Few long-term studies of Gamma Knife surgery (GKS) for trigeminal neuralgia (TN) exist. The authors report their long-term experience with the use of GKS in a previously reported cohort of patients with TN that has now been followed since 1996. One hundred twelve patients with TN were treated with GKS at the University of Maryland between June 1996 and July 2001. Of these, 67% had no invasive operations for TN prior to GKS, 13% had 1, 4% had 2, and 16% had >or= 3. The right side was affected in 56% of cases, predominantly involving V2 (26%), V3 (24%), or a combination of both (18%) branches. The median age at diagnosis was 56 years, and median age at GKS was 64 years. The median prescription dose of 75 Gy (range 70-80 Gy) was delivered to the involved trigeminal nerve root entry zone. The authors assessed the degree of pain before and after GKS by using the Barrow Neurological Institute (BNI) pain scale. In total, 102 patients took the survey at least once, for a response rate of 91%. Although not found to alter the conclusions of this study, 7 cases of atypical TN were found and these patients were removed, for a total of 95 cases herein analyzed. The median follow-up was 5.6 years (range 13-115 months). Before GKS, 88% of patients categorized their pain as BNI IV or V (inadequate control or severe pain on medication), whereas the remainder described their pain as BNI III (some pain, but controlled on medication). After GKS, 64% reported a BNI score of I (no pain, no medications), 5% had BNI II (no pain, still on medication), 12% had BNI III, and 19% reported a BNI score of IV or V. The median time to response was 2 weeks (range 0-12 weeks) and the median response duration was 32 months (range 0-112 months). Eighty-one percent reported initial pain relief, and actuarial rates of freedom from treatment failure at 1, 3, 5, and 7 years were 60, 41, 34, and 22%, respectively. Response duration was significantly better for those who had no prior invasive treatment versus those in whom a previous surgical intervention had failed (32 vs 21 months, p < 0.02). New bothersome facial numbness was reported in 6% of cases. This study represents one of the longest reported median follow-up periods and actuarial results for a cohort of patients with classic TN treated with GKS. Although GKS achieves excellent rates of initial pain relief, these results suggest a steady rate of late failure, particularly among patients who had undergone prior invasive surgical treatment. Despite a higher than expected recurrence rate, GKS remains a viable treatment option, particularly for patients who have had no prior invasive procedures. Patients with recurrences can still be offered salvage therapy with either repeat GKS, microvascular decompression, or rhizotomy.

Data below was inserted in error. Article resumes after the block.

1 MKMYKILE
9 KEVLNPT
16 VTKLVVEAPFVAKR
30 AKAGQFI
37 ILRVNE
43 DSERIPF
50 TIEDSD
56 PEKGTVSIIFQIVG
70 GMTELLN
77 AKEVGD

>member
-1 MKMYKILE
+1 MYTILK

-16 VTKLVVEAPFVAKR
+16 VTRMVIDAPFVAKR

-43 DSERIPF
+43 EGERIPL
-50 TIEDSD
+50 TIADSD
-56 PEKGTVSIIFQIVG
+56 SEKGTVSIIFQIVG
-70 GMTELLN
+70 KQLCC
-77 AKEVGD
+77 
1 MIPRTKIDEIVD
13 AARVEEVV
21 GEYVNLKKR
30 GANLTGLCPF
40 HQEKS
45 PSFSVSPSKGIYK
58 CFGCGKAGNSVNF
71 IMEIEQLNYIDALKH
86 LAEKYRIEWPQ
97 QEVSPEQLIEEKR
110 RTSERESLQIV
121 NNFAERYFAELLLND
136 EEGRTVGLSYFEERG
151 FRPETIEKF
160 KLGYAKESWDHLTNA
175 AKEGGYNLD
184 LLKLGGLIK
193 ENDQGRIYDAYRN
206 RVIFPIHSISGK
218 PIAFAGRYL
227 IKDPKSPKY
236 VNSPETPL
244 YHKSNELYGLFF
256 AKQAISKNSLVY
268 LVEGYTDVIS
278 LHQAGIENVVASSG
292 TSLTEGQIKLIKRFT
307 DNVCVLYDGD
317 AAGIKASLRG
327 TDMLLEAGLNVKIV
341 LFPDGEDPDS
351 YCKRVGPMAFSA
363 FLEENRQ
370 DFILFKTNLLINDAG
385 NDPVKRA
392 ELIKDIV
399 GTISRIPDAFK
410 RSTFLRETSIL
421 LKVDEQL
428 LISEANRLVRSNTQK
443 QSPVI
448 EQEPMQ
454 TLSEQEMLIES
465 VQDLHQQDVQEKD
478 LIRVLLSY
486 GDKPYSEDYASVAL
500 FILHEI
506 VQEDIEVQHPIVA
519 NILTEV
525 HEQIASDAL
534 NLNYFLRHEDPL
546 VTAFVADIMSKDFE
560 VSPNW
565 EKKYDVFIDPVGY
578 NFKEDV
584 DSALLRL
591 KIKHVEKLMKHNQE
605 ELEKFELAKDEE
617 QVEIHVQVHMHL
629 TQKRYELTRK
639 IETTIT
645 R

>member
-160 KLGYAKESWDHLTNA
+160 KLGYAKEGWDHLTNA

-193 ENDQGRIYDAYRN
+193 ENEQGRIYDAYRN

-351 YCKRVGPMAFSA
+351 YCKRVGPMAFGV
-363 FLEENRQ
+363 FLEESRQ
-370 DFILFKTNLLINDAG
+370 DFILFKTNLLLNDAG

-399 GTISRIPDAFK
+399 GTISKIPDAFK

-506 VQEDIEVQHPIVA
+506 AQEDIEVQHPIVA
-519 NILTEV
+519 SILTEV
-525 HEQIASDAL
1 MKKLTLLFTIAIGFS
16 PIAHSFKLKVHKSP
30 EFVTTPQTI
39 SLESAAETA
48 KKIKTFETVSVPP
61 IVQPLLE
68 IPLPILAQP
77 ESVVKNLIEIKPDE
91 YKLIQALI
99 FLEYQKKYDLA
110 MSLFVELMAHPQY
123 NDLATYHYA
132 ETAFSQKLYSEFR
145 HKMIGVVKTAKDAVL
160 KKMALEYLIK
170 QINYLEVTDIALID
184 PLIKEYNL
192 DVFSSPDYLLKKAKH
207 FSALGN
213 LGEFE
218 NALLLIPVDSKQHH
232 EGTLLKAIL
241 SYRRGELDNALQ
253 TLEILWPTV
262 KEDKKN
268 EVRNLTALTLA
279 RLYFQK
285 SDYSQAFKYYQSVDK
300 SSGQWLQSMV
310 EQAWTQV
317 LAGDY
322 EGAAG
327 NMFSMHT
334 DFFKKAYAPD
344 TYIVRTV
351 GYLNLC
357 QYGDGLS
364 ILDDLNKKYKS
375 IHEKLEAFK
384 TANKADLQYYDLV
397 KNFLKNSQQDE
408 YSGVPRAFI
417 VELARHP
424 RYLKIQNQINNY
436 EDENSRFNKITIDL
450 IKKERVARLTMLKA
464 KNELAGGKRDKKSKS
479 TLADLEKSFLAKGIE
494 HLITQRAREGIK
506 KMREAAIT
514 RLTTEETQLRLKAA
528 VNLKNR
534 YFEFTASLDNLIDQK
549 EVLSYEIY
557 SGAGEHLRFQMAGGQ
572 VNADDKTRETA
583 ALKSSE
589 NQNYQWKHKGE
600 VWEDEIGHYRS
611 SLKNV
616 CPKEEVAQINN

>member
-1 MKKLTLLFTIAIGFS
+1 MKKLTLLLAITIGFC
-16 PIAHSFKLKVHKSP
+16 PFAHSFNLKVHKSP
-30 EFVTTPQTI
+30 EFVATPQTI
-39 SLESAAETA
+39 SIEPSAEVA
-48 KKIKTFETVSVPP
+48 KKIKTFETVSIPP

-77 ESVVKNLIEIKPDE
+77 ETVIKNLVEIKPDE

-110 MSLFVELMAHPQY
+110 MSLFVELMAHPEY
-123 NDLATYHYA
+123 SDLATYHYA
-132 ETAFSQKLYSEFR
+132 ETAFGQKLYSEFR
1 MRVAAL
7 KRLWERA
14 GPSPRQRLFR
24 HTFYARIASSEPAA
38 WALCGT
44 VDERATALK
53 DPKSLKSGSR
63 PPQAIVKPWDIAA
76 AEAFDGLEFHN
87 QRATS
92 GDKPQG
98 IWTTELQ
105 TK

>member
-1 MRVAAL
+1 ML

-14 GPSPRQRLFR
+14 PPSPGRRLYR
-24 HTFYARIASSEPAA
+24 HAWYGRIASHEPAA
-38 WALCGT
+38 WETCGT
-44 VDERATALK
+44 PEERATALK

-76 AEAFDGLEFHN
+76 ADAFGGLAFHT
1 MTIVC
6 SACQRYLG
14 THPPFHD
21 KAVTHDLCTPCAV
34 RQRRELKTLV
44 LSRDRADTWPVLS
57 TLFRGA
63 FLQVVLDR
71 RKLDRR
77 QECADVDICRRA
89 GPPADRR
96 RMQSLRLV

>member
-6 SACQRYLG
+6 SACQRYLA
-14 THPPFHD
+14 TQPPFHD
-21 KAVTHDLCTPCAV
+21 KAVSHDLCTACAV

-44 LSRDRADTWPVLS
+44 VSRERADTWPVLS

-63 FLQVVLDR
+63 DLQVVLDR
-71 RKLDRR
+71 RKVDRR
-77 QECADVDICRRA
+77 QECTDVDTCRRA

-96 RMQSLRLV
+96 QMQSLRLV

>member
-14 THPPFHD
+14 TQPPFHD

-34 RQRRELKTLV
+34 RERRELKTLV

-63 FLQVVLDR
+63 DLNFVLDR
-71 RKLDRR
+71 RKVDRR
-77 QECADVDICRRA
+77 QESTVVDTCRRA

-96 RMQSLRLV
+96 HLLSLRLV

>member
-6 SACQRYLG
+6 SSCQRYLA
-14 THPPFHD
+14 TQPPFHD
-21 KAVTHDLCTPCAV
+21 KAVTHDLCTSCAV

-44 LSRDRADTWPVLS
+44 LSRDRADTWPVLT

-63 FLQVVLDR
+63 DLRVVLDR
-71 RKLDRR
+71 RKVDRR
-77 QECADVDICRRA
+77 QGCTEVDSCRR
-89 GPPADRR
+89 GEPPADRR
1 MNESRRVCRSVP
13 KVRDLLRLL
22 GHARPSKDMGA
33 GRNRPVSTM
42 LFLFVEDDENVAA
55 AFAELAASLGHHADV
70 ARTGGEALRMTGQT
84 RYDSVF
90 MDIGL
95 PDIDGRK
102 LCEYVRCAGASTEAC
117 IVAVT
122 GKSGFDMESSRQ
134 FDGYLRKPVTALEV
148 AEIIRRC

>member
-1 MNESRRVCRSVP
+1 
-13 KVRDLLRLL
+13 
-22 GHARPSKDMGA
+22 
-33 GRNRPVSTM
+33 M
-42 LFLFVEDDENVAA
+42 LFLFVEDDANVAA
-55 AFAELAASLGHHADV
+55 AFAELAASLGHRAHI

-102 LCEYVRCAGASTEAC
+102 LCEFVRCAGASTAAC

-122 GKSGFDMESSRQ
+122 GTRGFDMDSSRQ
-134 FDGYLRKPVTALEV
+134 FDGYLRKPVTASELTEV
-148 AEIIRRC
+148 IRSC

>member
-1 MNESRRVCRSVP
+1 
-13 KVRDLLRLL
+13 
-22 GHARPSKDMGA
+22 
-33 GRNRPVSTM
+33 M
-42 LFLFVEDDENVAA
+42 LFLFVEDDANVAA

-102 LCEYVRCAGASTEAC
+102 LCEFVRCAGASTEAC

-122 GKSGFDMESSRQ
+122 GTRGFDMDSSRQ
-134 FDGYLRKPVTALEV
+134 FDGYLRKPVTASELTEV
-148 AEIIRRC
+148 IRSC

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            Intramuscular oxygen-ozone therapy in the treatment of acute back pain with lumbar disc herniation: a multicenter, randomized, double-blind, clinical trial of active and simulated lumbar paravertebral injection.